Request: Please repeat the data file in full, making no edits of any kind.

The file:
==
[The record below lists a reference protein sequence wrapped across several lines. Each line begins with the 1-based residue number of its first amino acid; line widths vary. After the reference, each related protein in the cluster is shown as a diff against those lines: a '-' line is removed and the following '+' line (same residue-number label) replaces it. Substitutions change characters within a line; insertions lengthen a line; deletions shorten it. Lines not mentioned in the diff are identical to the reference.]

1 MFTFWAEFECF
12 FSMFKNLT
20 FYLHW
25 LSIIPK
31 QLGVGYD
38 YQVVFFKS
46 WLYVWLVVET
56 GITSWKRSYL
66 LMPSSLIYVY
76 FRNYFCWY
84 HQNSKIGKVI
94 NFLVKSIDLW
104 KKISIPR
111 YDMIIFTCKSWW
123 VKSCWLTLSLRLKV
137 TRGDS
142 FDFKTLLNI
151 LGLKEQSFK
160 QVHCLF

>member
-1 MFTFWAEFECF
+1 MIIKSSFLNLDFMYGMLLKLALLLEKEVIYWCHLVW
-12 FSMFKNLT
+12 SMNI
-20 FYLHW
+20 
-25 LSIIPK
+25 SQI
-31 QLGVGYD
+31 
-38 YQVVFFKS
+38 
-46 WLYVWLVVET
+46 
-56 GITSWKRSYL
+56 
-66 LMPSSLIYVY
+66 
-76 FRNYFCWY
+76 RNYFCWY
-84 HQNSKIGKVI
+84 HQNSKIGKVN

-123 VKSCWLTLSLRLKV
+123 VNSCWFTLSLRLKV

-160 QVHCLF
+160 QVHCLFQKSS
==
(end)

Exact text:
[The record below lists a reference protein sequence wrapped across several lines. Each line begins with the 1-based residue number of its first amino acid; line widths vary. After the reference, each related protein in the cluster is shown as a diff against those lines: a '-' line is removed and the following '+' line (same residue-number label) replaces it. Substitutions change characters within a line; insertions lengthen a line; deletions shorten it. Lines not mentioned in the diff are identical to the reference.]

1 MFTFWAEFECF
12 FSMFKNLT
20 FYLHW
25 LSIIPK
31 QLGVGYD
38 YQVVFFKS
46 WLYVWLVVET
56 GITSWKRSYL
66 LMPSSLIYVY
76 FRNYFCWY
84 HQNSKIGKVI
94 NFLVKSIDLW
104 KKISIPR
111 YDMIIFTCKSWW
123 VKSCWLTLSLRLKV
137 TRGDS
142 FDFKTLLNI
151 LGLKEQSFK
160 QVHCLF

>member
-1 MFTFWAEFECF
+1 MIIKSSFLNLDFMYGMLLKLALLLEKEVIYWCHLVW
-12 FSMFKNLT
+12 SMNI
-20 FYLHW
+20 
-25 LSIIPK
+25 SQI
-31 QLGVGYD
+31 
-38 YQVVFFKS
+38 
-46 WLYVWLVVET
+46 
-56 GITSWKRSYL
+56 
-66 LMPSSLIYVY
+66 
-76 FRNYFCWY
+76 RNYFCWY
-84 HQNSKIGKVI
+84 HQNSKIGKVN

-123 VKSCWLTLSLRLKV
+123 VNSCWFTLSLRLKV

-160 QVHCLF
+160 QVHCLFQKSS